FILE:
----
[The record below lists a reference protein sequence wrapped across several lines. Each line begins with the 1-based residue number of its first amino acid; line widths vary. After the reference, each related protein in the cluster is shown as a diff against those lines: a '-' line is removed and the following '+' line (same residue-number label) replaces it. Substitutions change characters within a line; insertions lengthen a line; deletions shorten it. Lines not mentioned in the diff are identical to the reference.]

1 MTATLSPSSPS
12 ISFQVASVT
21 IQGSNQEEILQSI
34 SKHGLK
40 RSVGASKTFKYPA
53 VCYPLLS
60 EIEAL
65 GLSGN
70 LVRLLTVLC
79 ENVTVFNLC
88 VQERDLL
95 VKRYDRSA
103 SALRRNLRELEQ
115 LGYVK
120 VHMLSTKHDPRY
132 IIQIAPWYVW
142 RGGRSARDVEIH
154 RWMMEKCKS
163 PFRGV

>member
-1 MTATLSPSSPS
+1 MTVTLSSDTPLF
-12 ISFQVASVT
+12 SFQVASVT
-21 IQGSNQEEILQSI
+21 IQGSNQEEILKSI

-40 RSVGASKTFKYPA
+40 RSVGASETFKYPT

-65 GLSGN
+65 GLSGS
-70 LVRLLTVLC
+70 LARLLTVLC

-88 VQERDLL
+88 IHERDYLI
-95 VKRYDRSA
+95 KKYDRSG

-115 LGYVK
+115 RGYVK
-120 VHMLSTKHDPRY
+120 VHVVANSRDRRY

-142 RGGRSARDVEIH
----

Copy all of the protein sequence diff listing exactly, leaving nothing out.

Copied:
[The record below lists a reference protein sequence wrapped across several lines. Each line begins with the 1-based residue number of its first amino acid; line widths vary. After the reference, each related protein in the cluster is shown as a diff against those lines: a '-' line is removed and the following '+' line (same residue-number label) replaces it. Substitutions change characters within a line; insertions lengthen a line; deletions shorten it. Lines not mentioned in the diff are identical to the reference.]

1 MTATLSPSSPS
12 ISFQVASVT
21 IQGSNQEEILQSI
34 SKHGLK
40 RSVGASKTFKYPA
53 VCYPLLS
60 EIEAL
65 GLSGN
70 LVRLLTVLC
79 ENVTVFNLC
88 VQERDLL
95 VKRYDRSA
103 SALRRNLRELEQ
115 LGYVK
120 VHMLSTKHDPRY
132 IIQIAPWYVW
142 RGGRSARDVEIH
154 RWMMEKCKS
163 PFRGV

>member
-1 MTATLSPSSPS
+1 MTVTLSSDTPLF
-12 ISFQVASVT
+12 SFQVASVT
-21 IQGSNQEEILQSI
+21 IQGSNQEEILKSI

-40 RSVGASKTFKYPA
+40 RSVGASETFKYPT

-65 GLSGN
+65 GLSGS
-70 LVRLLTVLC
+70 LARLLTVLC

-88 VQERDLL
+88 IHERDYLI
-95 VKRYDRSA
+95 KKYDRSG

-115 LGYVK
+115 RGYVK
-120 VHMLSTKHDPRY
+120 VHVVANSRDRRY

-142 RGGRSARDVEIH